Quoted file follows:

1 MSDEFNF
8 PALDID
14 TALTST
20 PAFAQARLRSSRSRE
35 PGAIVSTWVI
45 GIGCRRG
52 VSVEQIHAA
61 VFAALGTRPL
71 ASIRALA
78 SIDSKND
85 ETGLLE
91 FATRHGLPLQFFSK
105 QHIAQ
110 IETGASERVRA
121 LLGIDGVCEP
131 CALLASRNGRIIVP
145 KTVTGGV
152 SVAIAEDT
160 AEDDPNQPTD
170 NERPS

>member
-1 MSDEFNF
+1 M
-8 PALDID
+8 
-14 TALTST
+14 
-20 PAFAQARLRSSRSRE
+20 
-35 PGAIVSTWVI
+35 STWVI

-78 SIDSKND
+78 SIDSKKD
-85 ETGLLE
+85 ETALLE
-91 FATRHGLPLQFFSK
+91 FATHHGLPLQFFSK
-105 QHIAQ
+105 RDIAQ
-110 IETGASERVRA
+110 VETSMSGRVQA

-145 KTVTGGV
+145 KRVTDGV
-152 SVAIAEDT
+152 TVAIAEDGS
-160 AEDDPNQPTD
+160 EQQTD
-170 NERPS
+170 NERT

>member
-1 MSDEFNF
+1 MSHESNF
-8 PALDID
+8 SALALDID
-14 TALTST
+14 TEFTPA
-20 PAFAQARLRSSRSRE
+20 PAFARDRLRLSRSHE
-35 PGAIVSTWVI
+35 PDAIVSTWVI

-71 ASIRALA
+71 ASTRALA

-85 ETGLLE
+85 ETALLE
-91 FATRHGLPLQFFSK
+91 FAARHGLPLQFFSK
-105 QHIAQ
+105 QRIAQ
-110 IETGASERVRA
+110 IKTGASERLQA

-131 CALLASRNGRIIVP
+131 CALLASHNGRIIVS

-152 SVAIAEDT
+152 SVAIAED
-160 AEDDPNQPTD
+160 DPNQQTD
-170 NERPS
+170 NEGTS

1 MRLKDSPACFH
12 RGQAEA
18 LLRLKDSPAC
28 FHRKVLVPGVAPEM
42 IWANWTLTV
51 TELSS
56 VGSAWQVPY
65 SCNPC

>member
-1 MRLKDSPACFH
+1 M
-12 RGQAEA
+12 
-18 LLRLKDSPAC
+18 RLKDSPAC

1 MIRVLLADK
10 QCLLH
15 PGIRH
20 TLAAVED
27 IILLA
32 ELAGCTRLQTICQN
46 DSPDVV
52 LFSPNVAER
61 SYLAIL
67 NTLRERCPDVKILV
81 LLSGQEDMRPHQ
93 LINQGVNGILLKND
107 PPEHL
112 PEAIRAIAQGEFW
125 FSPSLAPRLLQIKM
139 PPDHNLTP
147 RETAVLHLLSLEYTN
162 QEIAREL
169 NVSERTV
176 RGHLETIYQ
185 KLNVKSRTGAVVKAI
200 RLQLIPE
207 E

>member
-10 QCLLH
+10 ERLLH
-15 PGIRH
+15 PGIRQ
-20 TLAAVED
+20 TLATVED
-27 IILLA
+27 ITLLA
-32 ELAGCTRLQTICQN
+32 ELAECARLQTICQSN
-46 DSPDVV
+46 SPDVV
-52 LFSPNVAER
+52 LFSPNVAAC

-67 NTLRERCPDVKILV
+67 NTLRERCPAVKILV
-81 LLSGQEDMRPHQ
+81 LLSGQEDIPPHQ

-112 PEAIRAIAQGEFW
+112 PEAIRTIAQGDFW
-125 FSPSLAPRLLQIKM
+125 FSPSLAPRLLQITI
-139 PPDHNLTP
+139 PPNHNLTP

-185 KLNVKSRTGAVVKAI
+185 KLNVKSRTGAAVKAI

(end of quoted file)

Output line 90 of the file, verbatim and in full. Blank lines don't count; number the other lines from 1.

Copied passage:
-12 RGQAEA